A New Birth of Freedom: Human Rights, Named and Unnamed

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Yale University Press, 1. jan. 1997 - 200 strani
"Many . . . unwritten rights are somehow inherent in the American scheme of democracy. So where do these freedoms come from? . . . One of the nation`s most venerated thinkers about such matters offers a provocative and refreshing way to answer that question."—Neil A. Lewis, New York Times Book Review
"An appealing interpretation of the founding papers."—Michael G. Radigan, New York Law Journal
"A remarkably interesting book. It offers a way of looking at the Constitution that I had not thought about before."—Sanford Levinson, School of Law, University of Texas at Austin
One of the most respected scholars of constitutional law here argues for a national commitment to human rights based on his interpretation of three critical documents: the Declaration of Independence, the Ninth Amendment to the Constitution, and the "citizenship" and "privileges and immunities" clauses of the Fourteenth Amendment. The book presents a powerful case for reviewing and renewing the basis of our most important human rights.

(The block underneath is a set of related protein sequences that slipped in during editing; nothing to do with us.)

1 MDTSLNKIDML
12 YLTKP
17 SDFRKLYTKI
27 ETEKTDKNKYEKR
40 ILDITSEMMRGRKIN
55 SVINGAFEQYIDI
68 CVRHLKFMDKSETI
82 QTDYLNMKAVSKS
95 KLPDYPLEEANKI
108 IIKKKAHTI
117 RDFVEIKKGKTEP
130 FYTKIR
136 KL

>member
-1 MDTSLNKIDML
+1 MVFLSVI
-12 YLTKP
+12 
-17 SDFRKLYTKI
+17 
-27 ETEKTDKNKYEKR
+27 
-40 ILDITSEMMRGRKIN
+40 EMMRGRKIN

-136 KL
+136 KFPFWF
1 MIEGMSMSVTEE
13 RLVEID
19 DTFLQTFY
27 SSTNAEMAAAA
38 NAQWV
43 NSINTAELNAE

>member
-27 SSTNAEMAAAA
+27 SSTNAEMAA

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Professor Black, the former constitutional scholar, attempted, in this restatement of much of his life’s work, to put the jurisprudence of human rights on firm legal ground. Black looked to three ... Celotno mnenje

Izbrane strani

Vsebina

A GENERAL VIEW
1
HUMAN RIGHTS AND THE STATES
41
THE TRANSITIONAL FUNCTION OF SUBSTANTIVE DUE PROCESS
87
JUDICIAL REVIEW AND MAJORITARIANISM
107
THE CONSTITUTIONAL JUSTICE OF LIVELIHOOD
131
OF TIME AND THE CONSTITUTION
141
AN AFTERWORD
167
NOTES
169
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O avtorju (1997)

Charles L. Black, Jr., is Sterling Professor Emeritus at the Yale Law School and adjunct professor of law at Columbia Law School.

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